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Service industries can fuel growth by making digital customer experiences a priority

Retailers’ ever-more tailored online experiences continue to define new norms, carrying consumers’ expectations for other sectors along with them.

Companies in consumer-facing service industries that believe customers are content with basic digital outreach had better think again. With experience leaders such as Amazon, Apple, and Alibaba setting the standard for digital engagement, sectors that may have felt one step removed from the digital disruption that roiled retail, music, and other consumer-facing industries are under pressure to raise the bar. And that pressure is only increasing with the global shutdown caused by the COVID-19 crisis pushing customers to new online shopping behaviors, some of which are likely to continue beyond the crisis.

A McKinsey survey 1 looking at the banking, auto insurance, retail energy, health insurance, and mobile communications sectors found that the quality and availability of digital interactions have a significant impact on customer satisfaction. The survey, which polled more than 3,600 consumers, showed that companies with expansive digital offerings receive stronger feedback scores. This was true even in sectors such as health insurance that have traditionally been seen as less exposed to the digital trends shaping other business-to-consumer industries.

Yet, adding digital offerings is just part of what consumer-facing service companies need to do to remain competitive in the face of increased customer expectations. The companies that customers are willing to recommend most are those that use digital capabilities to create a consistent and personalized experience across channels. With digital leaders continually enriching the quality of their interactions, customers are becoming less patient with service businesses that offer only a modest level of digital engagement.

Determined players have plenty of headroom to make such changes. Most business-to-consumer companies still offer only basic digital services, and few have created integrated, omnichannel experiences. But organizations that use technology to revamp the customer experience can carve out significant differentiation—increasing customer satisfaction by 15 to 20 percent, reducing cost to serve by 20 to 40 percent, and boosting conversion rates and growth by 20 percent. 2 By allowing customer-centric use cases to guide the technological foundation, connecting the entire customer journey, and creating a comprehensive adoption program, companies can achieve remarkable results.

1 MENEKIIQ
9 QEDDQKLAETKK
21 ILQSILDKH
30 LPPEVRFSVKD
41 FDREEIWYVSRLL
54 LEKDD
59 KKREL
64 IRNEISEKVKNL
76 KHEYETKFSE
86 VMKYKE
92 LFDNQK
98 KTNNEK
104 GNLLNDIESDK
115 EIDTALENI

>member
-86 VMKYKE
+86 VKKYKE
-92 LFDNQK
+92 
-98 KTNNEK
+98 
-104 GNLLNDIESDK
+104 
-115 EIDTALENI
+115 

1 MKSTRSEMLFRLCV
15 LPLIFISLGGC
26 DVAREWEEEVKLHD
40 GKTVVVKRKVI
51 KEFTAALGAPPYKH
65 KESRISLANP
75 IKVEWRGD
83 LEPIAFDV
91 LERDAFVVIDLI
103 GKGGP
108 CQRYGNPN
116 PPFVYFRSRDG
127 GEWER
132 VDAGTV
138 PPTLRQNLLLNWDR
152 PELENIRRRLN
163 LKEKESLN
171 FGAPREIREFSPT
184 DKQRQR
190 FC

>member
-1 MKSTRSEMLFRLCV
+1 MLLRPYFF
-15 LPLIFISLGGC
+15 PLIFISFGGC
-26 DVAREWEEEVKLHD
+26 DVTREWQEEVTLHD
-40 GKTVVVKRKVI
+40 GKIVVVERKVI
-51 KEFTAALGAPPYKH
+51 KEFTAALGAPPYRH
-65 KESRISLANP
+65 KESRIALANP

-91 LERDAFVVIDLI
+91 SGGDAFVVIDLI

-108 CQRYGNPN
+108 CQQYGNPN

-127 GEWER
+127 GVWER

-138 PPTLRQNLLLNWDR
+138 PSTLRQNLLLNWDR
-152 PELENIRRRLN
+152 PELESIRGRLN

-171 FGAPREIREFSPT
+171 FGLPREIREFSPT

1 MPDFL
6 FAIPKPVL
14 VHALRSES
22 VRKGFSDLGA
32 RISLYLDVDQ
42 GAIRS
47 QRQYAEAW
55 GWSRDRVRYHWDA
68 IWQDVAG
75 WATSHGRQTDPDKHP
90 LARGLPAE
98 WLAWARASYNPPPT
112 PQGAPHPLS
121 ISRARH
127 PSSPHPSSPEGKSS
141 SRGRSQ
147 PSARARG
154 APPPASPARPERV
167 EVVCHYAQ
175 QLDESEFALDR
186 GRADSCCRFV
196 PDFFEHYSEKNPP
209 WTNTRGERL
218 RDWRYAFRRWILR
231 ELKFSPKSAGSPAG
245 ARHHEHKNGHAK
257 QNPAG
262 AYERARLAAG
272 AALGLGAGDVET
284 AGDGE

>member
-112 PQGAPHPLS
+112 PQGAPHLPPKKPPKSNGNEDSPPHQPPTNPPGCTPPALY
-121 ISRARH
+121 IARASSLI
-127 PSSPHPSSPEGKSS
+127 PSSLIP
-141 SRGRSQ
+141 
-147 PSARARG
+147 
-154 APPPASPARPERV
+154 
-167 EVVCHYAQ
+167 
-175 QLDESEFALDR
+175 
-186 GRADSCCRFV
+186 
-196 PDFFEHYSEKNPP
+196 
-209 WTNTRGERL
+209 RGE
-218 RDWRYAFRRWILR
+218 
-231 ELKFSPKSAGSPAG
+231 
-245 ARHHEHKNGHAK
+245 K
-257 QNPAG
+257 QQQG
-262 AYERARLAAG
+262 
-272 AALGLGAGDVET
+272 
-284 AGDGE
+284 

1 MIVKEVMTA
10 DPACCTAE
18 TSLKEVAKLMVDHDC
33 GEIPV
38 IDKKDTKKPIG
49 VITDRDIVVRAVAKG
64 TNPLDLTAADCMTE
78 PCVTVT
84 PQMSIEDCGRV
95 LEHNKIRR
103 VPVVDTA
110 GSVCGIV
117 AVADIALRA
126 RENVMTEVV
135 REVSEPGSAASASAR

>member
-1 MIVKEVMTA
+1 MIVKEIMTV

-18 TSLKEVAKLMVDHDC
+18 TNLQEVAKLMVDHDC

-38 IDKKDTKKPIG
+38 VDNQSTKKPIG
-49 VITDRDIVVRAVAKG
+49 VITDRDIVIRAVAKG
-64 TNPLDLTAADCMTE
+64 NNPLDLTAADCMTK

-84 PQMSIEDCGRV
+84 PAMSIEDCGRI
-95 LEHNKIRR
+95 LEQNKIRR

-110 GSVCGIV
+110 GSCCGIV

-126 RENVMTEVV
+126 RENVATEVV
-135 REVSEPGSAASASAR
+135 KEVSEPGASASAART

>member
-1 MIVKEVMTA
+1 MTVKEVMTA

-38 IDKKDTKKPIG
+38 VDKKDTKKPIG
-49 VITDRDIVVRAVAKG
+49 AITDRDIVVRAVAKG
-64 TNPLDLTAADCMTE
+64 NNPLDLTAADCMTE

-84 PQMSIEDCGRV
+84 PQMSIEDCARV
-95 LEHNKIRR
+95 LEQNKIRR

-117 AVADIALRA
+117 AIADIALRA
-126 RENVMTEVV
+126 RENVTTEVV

Digital offerings have an outsize impact on the customer experience

Customers are increasingly evaluating companies based on the quality of the digital experiences offered. Our survey revealed that companies that have a greater number of digital offerings achieve higher customer satisfaction ratings (Exhibit 1). Customers are also more willing to recommend these businesses to others.

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In addition to customers being increasingly open to engaging with companies over email, the web, self-service applications, and mobile devices, those digital interactions account for a growing share of all customer-initiated contact, even in industries such as health insurance that are often seen as less digitally mature (Exhibit 2).